Maddening, isn't it? You know your skills and experience are in demand, and you're ready to move on. So you apply for a few job openings that sound perfect for you, and the interviews you've had so far have been great. Just one problem: Weeks have gone by since then and all you've heard is... nothing.
Demand for talent is certainly still growing. The latest monthly job market report from Glassdoor, for instance, notes that the U.S. economy added 5.9 million openings in July, up 4.6% from July of 2018. Yet the number of job seekers left in the dark isn't shrinking. Almost half of all candidates are still waiting to hear back from employers two months (or longer) after they've applied, according to a new survey of job hunters by nonprofit research firm Talent Board.
What's going on?
No question, employers can't take all the blame. Plenty of people still make the same old mistakes they've always made when looking for a new job, and that can certainly slow things down. But even if that applies to you, the sound of crickets most likely has little or nothing to do with you or your qualifications.
"This is a structural problem, and it's pervasive across millions of jobs," says Daniel Chait, CEO of Greenhouse, which designs hiring software for Pinterest, Lyft, Airbnb and many others. "Companies know they need to do a better job of communicating with applicants —especially the ones they really want. But in most cases, the recruiting process just hasn't kept up with the growth in the economy."
In this as in so much else, the Internet has been both a boon and a curse. On the one hand, it's far easier than it's ever been to research prospective employers and find opportunities. But on the other hand, now that everyone can apply for jobs in a few easy clicks, companies' recruiters are swamped with applications.
"Recruiters are drowning in resumes, many of them from people who aren't even remotely qualified," notes Chait. "So an already-inundated HR department has to sift through all those CVs even to find you in the first place." Digital applicant-tracking systems (ATS) were supposed to narrow the field by screening out anyone lacking the right keywords for a given job opening but, against the 24/7 onslaught of online applications, the technology hasn't helped much.
So what, if anything, can a frustrated job hunter do about it? If you've already been interviewed and you're now just waiting for word about next steps (if any), it's okay to ask where you stand. Don't inquire more than once, however, or you risk annoying the people you've been trying to impress.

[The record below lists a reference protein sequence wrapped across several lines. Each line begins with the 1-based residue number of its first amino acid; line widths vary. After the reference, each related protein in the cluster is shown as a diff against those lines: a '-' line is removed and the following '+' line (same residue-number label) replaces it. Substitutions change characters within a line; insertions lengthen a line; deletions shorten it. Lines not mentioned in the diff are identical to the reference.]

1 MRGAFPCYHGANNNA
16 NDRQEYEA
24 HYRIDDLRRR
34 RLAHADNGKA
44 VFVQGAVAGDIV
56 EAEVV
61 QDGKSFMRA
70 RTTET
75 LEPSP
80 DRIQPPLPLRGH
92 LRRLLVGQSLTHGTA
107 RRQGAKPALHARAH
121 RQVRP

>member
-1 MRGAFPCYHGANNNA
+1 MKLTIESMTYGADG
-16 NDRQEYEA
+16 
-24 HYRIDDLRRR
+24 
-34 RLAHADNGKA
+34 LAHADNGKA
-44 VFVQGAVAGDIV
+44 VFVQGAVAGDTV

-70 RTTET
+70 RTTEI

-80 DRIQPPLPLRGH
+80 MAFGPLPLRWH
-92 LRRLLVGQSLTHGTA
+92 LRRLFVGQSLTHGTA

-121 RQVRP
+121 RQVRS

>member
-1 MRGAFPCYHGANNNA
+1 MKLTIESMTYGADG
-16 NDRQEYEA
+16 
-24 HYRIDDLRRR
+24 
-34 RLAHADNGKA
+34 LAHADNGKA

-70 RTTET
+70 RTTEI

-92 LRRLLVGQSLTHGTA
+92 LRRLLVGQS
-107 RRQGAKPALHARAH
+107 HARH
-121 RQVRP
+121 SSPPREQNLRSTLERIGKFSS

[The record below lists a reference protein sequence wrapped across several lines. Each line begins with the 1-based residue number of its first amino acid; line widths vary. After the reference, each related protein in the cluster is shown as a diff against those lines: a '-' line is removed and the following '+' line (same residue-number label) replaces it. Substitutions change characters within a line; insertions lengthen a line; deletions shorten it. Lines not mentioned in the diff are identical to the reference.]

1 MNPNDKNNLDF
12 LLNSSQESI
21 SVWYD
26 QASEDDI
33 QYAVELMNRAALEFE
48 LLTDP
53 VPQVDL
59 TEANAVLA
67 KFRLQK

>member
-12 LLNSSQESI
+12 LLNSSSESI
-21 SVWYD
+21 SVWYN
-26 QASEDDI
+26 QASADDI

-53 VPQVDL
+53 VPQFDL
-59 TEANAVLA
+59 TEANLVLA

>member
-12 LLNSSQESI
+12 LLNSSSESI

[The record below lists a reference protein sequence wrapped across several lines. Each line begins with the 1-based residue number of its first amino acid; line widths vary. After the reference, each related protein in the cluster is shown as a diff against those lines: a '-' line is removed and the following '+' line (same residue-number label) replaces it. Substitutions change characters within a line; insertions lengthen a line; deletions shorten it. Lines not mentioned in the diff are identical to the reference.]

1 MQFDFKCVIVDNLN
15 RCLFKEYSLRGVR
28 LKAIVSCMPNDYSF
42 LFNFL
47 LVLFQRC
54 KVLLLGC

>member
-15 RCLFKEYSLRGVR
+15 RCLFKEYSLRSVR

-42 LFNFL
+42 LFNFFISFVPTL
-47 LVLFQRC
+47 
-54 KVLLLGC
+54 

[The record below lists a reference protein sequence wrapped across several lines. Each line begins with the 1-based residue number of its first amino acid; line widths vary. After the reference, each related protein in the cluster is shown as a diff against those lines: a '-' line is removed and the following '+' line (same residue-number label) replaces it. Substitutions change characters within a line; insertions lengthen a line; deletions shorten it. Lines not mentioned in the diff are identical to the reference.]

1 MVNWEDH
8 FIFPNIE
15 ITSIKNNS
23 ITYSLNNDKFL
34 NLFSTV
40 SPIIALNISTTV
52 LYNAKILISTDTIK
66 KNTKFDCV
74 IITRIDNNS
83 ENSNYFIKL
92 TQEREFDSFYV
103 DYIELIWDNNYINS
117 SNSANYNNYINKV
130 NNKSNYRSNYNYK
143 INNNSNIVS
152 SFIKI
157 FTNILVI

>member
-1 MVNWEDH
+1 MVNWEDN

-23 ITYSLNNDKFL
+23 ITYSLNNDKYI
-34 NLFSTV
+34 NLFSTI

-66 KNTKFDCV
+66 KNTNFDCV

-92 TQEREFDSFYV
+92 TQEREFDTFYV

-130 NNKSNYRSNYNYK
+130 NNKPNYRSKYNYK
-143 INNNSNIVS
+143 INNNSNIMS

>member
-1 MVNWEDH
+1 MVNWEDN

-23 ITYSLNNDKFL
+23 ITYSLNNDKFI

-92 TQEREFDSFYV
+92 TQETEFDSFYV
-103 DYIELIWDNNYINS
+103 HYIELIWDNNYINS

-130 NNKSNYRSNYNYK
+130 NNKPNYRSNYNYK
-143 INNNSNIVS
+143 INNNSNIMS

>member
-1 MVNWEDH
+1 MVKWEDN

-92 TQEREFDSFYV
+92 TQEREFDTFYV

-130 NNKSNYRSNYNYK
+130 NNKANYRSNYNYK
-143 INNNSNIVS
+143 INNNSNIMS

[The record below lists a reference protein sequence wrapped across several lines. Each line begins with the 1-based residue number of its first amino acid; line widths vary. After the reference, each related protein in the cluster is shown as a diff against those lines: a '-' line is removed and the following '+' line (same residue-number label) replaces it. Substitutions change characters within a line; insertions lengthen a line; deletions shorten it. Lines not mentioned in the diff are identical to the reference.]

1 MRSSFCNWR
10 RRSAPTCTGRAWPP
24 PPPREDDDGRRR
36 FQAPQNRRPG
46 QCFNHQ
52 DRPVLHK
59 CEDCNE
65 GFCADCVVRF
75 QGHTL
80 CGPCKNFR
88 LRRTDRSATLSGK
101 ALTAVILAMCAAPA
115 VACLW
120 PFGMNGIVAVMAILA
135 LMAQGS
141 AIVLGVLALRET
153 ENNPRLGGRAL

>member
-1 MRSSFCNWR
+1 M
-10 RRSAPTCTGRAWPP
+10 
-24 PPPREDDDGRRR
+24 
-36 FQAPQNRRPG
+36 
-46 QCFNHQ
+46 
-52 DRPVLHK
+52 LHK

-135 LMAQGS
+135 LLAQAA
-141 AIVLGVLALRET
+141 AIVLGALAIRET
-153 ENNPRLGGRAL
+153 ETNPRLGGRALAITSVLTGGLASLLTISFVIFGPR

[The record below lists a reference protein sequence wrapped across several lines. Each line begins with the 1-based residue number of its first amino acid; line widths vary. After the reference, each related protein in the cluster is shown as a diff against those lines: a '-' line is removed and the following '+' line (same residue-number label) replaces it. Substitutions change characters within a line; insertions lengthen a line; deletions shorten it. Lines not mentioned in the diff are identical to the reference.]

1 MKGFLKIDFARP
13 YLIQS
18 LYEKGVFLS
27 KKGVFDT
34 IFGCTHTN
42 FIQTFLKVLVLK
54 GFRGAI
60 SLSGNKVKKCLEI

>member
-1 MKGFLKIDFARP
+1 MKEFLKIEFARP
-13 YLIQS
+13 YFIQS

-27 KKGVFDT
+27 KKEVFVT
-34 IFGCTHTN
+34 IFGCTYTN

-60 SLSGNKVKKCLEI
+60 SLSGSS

In your next interviews, Chait suggests taking a more assertive approach than you may have used so far. "It's perfectly okay to ask, 'How soon can I expect to hear your decision?' at the end of the conversation," he says. "You'll probably get a vague answer like 'We'll be in touch.'" If so, follow up with a question: "If I don't hear from you by [fill in a date here]" —or in two weeks, or whatever fits your own timeline— may I email you?"
Then do it. That email can be a chance to remind the hiring manager of your interest in the job and, briefly, why you'd be a great fit for it.
Better yet, put all that in a short, handwritten thank-you note right after the interview, and then paraphrase it in an email on the date you've chosen. So few people bother with snail mail (much less handwriting) anymore that the gesture is guaranteed to make you stand out from your competition.
Another way to be memorable: Chait believes that most candidates are too timid when it comes to controlling the interview. By his lights, most hiring managers are so busy already that, when you show up to meet them, they're winging it. Not only have they read your resume for an average of about six seconds, but then "people get pulled into the room who really know little or nothing about the job or the candidate, and they 'go with their gut' and make snap decisions," he says. "So make sure you've done enough research beforehand to go in with smart questions" about the company and the team you'd be working with.
"Most interviewers are unprepared, but you can't be," Chait adds. "After all, you have a lot more at stake here than they do." Too true.
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